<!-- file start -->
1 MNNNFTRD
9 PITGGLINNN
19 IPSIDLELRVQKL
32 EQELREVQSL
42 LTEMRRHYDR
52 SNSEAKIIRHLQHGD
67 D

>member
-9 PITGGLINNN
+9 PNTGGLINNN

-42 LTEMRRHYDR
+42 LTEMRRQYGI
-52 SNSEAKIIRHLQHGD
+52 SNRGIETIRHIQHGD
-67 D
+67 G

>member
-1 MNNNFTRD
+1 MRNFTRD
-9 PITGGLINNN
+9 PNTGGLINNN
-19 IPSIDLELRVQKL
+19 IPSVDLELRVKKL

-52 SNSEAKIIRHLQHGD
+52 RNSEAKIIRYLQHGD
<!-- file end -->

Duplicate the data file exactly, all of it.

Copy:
1 MNNNFTRD
9 PITGGLINNN
19 IPSIDLELRVQKL
32 EQELREVQSL
42 LTEMRRHYDR
52 SNSEAKIIRHLQHGD
67 D

>member
-9 PITGGLINNN
+9 PNTGGLINNN

-42 LTEMRRHYDR
+42 LTEMRRQYGI
-52 SNSEAKIIRHLQHGD
+52 SNRGIETIRHIQHGD
-67 D
+67 G

>member
-1 MNNNFTRD
+1 MRNFTRD
-9 PITGGLINNN
+9 PNTGGLINNN
-19 IPSIDLELRVQKL
+19 IPSVDLELRVKKL

-52 SNSEAKIIRHLQHGD
+52 RNSEAKIIRYLQHGD